How Do Planets Form? | #AskAbby Homeschool Edition | The Mars Generation | Season 3 | Episode 10

Season 3, Episode 10, #AskAbby Space and Science Show: Homeschool Edition

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How Are Planets Formed?

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In this episode, host and aspiring astronaut Abby “Astronaut Abby” Harrison discusses planets! From how planets are formed to when they were formed, Abby will break down some of your biggest questions about planets. She will also discuss how astronomers know what they know about planets millions and even billions of miles away!

In the 9th Episode of the #AskAbby Space and Science Show: Homeschool Edition, host Abby Harrison answers a question submitted by Christine Graham’s 6th grade science class in Cockrill Middle School in Mckinney, Texas including: What is the temperature in space at the distance from the sun that the Earth is? What is the oldest planet? How were the planets formed? Why are all planets round? Is Neptune a water planet? How do you measure the distance between planets?

Transcription of How Are Planets Formed?


Hi everyone and welcome to #AskAbby: Homeschool Edition! This is a new series of Ask Abby intended to provide resources, as well as some space jokes and puns, to students who are now doing distance learning during the COVID-19 pandemic. Each episode will feature questions submitted by students from around the world. 

This episode is focused on planets in our solar system, with questions submitted by 6th grade students from Cockrill Middle School in Texas. For this episode we actually received so many questions that we just weren’t able to fit them all into this one video. But I do want to say thank you to those students, and to let you all know that we loved seeing your questions and that they were all fantastic.

Question Number One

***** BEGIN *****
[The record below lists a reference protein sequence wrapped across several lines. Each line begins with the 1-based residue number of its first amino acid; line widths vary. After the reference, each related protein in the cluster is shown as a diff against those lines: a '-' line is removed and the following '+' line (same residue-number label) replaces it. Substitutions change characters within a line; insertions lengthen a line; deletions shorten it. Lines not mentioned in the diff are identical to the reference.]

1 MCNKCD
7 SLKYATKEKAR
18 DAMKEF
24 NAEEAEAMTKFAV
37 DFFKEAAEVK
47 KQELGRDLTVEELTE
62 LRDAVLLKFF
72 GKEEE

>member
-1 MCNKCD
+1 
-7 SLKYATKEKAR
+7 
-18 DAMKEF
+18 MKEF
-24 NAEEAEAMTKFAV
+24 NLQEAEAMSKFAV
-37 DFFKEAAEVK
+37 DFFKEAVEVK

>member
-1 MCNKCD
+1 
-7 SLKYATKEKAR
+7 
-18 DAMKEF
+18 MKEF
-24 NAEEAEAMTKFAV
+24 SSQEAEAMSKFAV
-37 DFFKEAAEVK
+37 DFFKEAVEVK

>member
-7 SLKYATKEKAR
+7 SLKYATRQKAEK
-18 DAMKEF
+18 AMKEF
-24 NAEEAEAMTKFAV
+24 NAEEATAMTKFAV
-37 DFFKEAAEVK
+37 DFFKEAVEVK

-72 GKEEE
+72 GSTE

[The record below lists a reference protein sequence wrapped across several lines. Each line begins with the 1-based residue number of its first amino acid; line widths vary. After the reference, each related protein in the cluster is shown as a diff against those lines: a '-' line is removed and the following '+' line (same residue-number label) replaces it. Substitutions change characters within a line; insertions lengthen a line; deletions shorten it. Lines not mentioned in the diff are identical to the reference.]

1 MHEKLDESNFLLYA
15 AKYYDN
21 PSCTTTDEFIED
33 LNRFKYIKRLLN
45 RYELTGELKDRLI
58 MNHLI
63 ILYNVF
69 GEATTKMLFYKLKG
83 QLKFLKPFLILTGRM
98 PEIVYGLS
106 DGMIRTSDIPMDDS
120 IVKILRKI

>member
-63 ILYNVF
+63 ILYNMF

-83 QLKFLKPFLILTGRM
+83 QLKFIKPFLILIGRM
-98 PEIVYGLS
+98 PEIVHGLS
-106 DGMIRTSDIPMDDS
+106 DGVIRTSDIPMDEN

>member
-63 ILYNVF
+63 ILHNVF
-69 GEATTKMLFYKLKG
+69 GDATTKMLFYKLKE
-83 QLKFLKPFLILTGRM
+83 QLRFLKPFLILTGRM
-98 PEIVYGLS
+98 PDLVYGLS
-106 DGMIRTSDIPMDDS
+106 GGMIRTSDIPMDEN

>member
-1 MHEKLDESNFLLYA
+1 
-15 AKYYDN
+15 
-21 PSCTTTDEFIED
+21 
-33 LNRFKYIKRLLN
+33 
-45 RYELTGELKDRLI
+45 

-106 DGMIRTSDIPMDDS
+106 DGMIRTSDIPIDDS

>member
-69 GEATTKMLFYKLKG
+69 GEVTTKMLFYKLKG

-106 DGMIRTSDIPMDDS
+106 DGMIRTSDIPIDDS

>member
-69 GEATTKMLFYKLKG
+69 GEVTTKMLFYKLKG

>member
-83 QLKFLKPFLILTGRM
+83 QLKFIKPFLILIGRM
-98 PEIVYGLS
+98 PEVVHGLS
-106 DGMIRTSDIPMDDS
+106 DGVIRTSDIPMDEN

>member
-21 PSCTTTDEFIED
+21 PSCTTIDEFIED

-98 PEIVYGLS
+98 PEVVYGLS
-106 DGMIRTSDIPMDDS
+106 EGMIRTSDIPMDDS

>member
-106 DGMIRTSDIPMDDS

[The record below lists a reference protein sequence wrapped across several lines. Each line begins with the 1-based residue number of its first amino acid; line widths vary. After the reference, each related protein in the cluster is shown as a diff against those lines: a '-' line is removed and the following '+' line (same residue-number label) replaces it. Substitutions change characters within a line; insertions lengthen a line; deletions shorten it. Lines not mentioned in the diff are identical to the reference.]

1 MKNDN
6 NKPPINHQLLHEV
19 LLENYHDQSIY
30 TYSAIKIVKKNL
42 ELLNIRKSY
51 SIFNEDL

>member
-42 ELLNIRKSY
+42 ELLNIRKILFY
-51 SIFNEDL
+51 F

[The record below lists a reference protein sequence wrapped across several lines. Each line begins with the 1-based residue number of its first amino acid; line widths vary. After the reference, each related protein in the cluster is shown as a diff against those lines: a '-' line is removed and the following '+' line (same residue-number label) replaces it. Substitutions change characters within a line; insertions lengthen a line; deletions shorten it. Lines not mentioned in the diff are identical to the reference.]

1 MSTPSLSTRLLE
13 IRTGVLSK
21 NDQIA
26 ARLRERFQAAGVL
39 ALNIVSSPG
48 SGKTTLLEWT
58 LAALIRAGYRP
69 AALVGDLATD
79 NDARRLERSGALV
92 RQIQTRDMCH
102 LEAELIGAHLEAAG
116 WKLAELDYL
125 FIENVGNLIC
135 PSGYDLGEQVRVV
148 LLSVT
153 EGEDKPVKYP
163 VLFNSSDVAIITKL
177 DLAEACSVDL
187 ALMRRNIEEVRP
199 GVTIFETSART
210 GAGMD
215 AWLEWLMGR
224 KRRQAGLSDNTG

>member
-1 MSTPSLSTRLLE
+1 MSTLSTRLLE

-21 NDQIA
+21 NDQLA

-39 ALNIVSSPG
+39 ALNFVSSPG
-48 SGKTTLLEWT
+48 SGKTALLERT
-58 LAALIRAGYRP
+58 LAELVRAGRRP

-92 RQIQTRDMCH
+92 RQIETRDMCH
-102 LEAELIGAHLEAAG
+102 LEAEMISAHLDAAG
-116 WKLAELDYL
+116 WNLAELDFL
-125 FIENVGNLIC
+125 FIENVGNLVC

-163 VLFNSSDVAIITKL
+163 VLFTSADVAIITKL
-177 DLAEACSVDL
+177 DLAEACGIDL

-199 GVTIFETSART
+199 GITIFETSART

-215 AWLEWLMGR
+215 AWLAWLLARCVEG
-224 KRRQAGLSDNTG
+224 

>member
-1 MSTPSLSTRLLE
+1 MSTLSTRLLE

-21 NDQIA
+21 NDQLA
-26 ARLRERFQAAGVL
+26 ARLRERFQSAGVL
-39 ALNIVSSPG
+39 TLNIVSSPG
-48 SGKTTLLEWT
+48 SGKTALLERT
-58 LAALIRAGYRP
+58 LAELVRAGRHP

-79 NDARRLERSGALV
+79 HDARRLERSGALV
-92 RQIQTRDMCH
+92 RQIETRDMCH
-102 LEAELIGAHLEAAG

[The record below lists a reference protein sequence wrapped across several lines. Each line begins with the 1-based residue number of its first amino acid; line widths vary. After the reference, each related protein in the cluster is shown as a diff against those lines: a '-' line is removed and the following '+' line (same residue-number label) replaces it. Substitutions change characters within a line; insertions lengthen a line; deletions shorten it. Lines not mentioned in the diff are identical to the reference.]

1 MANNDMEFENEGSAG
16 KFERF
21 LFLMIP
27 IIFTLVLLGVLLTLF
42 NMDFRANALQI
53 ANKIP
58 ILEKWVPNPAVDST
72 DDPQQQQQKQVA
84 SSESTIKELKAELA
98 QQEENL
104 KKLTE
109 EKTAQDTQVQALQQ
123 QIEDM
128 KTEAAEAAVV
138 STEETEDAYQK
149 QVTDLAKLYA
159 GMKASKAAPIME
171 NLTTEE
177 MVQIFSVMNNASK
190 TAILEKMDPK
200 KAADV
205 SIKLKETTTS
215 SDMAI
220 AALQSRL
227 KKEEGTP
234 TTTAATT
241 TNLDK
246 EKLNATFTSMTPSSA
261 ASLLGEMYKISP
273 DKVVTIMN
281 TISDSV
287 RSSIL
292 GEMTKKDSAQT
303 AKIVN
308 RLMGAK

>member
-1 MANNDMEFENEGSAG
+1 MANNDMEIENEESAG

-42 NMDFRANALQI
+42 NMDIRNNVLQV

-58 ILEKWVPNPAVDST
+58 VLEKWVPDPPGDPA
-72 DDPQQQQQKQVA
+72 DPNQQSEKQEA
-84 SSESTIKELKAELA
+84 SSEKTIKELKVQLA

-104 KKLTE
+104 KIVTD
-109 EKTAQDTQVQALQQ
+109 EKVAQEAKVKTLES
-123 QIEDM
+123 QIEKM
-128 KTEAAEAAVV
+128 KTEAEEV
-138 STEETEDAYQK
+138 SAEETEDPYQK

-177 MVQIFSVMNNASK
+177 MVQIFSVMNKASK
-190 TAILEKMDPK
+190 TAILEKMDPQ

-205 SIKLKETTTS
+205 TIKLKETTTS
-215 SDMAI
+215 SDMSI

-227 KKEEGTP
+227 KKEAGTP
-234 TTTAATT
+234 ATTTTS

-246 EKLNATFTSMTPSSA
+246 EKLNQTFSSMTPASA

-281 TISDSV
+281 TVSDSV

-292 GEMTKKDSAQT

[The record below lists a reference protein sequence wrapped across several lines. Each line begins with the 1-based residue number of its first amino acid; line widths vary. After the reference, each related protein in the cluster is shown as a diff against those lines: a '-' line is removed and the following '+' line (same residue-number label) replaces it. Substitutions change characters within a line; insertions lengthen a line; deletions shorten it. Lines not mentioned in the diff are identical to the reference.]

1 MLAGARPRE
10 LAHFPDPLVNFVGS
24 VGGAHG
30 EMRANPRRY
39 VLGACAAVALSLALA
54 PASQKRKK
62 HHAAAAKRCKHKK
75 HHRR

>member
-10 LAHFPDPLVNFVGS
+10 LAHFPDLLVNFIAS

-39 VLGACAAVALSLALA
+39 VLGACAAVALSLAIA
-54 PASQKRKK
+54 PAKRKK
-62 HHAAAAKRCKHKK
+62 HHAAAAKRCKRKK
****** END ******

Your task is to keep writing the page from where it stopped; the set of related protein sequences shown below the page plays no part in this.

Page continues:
Ella would like to know: What is the temperature in space at the distance from the sun that Earth is at?

While space is normally super cold, that doesn’t necessarily mean that the space around Earth is always cold.

When Earth is in direct sunlight, the space around it is roughly 50.3° degrees Fahrenheit or 10.17° Celsius. 

Question Number Two
Isabel would like to know: What is the oldest planet?

The oldest planet in our solar system is Jupiter at 4.503 billion years old! And just for reference, that’s about 2-3 million years older than Earth.

But the oldest planet in the universe? The oldest planet that we currently know about is PSR B12620-26 B…oof, say that name three times fast.

PSR B126 2… *sighs* …PSR B1 R2D…

Alright, you know what, from now on, PSR B12620-26 B shall be known to us as Planet Bob.

“You can’t call a planet Bob”


Planet Bob is a “Hot Jupiter” type planet that is about 2.5 times bigger than Jupiter. It’s 5,600 light years away in the globular star cluster M4 in the Scorpius constellation of the Milky Way Galaxy. 

Another cool fact about Planet Bob is that it orbits around both a white dwarf and a pulsar. That makes it a circumbinary planet, or a planet that orbits around two stars instead of one!

Question Number Three
David would like to know: How were the planets formed?

Planets form through a process called accretion. Our whole Solar System actually started out as a big nebula of gas and dust particles. And the first thing that was formed out of that nebula was the central star, or our Sun. After that star is formed, the rest of the gas and dust particles continue to orbit around the star in something that’s now called the protoplanetary disk. And as those particles orbit around the star, sometimes they bump into each other. You can think about it like roller skaters on a crowded roller rink. Collisions are bound to happen. 

So in this protoplanetary disk when you have very small pieces of material, just grains of dust or gas particles, bumping into each other. In some of those collisions, they actually end up melding together, and they start to form larger and larger objects that eventually get big enough that one of them becomes a planet, or multiple of them become planets.